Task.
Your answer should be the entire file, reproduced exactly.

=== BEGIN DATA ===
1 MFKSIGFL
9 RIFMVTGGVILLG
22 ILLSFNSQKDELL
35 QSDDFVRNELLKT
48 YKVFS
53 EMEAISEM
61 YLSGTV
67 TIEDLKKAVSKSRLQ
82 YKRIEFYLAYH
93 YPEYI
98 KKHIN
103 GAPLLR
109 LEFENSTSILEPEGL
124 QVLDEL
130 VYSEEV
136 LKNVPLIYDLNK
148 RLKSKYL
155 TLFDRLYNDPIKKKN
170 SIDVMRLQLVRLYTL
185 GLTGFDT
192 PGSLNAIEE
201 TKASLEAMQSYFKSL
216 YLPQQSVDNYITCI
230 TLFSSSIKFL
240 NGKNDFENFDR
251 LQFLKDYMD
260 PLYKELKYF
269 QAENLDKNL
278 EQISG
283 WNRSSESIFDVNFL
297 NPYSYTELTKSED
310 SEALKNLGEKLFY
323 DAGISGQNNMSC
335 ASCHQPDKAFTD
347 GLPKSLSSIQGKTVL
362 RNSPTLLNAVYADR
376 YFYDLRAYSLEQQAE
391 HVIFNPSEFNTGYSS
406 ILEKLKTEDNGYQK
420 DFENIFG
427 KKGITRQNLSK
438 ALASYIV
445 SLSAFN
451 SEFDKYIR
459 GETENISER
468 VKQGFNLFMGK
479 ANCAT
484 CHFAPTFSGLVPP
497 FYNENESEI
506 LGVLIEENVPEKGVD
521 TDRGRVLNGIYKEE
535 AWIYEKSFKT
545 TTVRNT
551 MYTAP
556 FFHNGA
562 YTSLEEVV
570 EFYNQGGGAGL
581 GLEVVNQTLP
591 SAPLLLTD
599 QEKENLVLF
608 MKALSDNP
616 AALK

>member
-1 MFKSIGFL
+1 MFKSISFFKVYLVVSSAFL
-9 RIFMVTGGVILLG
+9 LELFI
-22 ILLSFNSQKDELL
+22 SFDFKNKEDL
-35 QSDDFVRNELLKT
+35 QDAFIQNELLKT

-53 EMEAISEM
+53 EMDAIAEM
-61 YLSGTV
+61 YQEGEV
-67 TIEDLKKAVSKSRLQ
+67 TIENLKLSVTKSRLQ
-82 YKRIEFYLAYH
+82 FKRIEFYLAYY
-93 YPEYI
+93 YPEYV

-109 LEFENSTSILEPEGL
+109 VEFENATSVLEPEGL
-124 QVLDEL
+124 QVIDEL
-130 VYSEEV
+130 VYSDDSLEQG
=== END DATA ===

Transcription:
1 MFKSIGFL
9 RIFMVTGGVILLG
22 ILLSFNSQKDELL
35 QSDDFVRNELLKT
48 YKVFS
53 EMEAISEM
61 YLSGTV
67 TIEDLKKAVSKSRLQ
82 YKRIEFYLAYH
93 YPEYI
98 KKHIN
103 GAPLLR
109 LEFENSTSILEPEGL
124 QVLDEL
130 VYSEEV
136 LKNVPLIYDLNK
148 RLKSKYL
155 TLFDRLYNDPIKKKN
170 SIDVMRLQLVRLYTL
185 GLTGFDT
192 PGSLNAIEE
201 TKASLEAMQSYFKSL
216 YLPQQSVDNYITCI
230 TLFSSSIKFL
240 NGKNDFENFDR
251 LQFLKDYMD
260 PLYKELKYF
269 QAENLDKNL
278 EQISG
283 WNRSSESIFDVNFL
297 NPYSYTELTKSED
310 SEALKNLGEKLFY
323 DAGISGQNNMSC
335 ASCHQPDKAFTD
347 GLPKSLSSIQGKTVL
362 RNSPTLLNAVYADR
376 YFYDLRAYSLEQQAE
391 HVIFNPSEFNTGYSS
406 ILEKLKTEDNGYQK
420 DFENIFG
427 KKGITRQNLSK
438 ALASYIV
445 SLSAFN
451 SEFDKYIR
459 GETENISER
468 VKQGFNLFMGK
479 ANCAT
484 CHFAPTFSGLVPP
497 FYNENESEI
506 LGVLIEENVPEKGVD
521 TDRGRVLNGIYKEE
535 AWIYEKSFKT
545 TTVRNT
551 MYTAP
556 FFHNGA
562 YTSLEEVV
570 EFYNQGGGAGL
581 GLEVVNQTLP
591 SAPLLLTD
599 QEKENLVLF
608 MKALSDNP
616 AALK

>member
-1 MFKSIGFL
+1 MFKSISFFKVYLVVSSAFL
-9 RIFMVTGGVILLG
+9 LELFI
-22 ILLSFNSQKDELL
+22 SFDFKNKEDL
-35 QSDDFVRNELLKT
+35 QDAFIQNELLKT

-53 EMEAISEM
+53 EMDAIAEM
-61 YLSGTV
+61 YQEGEV
-67 TIEDLKKAVSKSRLQ
+67 TIENLKLSVTKSRLQ
-82 YKRIEFYLAYH
+82 FKRIEFYLAYY
-93 YPEYI
+93 YPEYV

-109 LEFENSTSILEPEGL
+109 VEFENATSVLEPEGL
-124 QVLDEL
+124 QVIDEL
-130 VYSEEV
+130 VYSDDSLEQG